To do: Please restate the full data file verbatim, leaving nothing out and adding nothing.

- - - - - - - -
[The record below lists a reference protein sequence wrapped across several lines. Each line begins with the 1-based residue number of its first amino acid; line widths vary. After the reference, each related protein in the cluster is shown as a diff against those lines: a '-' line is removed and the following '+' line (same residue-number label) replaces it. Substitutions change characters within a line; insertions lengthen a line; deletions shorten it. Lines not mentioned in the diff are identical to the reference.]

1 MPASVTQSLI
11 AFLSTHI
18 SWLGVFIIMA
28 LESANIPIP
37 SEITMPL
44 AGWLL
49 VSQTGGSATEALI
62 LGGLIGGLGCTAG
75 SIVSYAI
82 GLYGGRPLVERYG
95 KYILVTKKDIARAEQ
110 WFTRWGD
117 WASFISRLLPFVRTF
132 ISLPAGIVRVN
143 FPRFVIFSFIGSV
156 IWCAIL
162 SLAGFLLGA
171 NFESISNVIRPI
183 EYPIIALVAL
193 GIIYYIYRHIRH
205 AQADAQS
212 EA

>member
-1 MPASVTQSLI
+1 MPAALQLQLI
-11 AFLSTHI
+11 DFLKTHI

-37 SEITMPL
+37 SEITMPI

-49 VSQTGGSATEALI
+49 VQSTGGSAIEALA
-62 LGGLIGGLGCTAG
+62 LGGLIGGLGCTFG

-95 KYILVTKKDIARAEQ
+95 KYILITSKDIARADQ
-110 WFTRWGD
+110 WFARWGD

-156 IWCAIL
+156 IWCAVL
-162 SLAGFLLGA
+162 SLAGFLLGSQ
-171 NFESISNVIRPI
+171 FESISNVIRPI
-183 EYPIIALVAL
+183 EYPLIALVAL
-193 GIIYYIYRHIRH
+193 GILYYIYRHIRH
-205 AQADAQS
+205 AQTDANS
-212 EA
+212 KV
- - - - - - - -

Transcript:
[The record below lists a reference protein sequence wrapped across several lines. Each line begins with the 1-based residue number of its first amino acid; line widths vary. After the reference, each related protein in the cluster is shown as a diff against those lines: a '-' line is removed and the following '+' line (same residue-number label) replaces it. Substitutions change characters within a line; insertions lengthen a line; deletions shorten it. Lines not mentioned in the diff are identical to the reference.]

1 MPASVTQSLI
11 AFLSTHI
18 SWLGVFIIMA
28 LESANIPIP
37 SEITMPL
44 AGWLL
49 VSQTGGSATEALI
62 LGGLIGGLGCTAG
75 SIVSYAI
82 GLYGGRPLVERYG
95 KYILVTKKDIARAEQ
110 WFTRWGD
117 WASFISRLLPFVRTF
132 ISLPAGIVRVN
143 FPRFVIFSFIGSV
156 IWCAIL
162 SLAGFLLGA
171 NFESISNVIRPI
183 EYPIIALVAL
193 GIIYYIYRHIRH
205 AQADAQS
212 EA

>member
-1 MPASVTQSLI
+1 MPAALQLQLI
-11 AFLSTHI
+11 DFLKTHI

-37 SEITMPL
+37 SEITMPI

-49 VSQTGGSATEALI
+49 VQSTGGSAIEALA
-62 LGGLIGGLGCTAG
+62 LGGLIGGLGCTFG

-95 KYILVTKKDIARAEQ
+95 KYILITSKDIARADQ
-110 WFTRWGD
+110 WFARWGD

-156 IWCAIL
+156 IWCAVL
-162 SLAGFLLGA
+162 SLAGFLLGSQ
-171 NFESISNVIRPI
+171 FESISNVIRPI
-183 EYPIIALVAL
+183 EYPLIALVAL
-193 GIIYYIYRHIRH
+193 GILYYIYRHIRH
-205 AQADAQS
+205 AQTDANS
-212 EA
+212 KV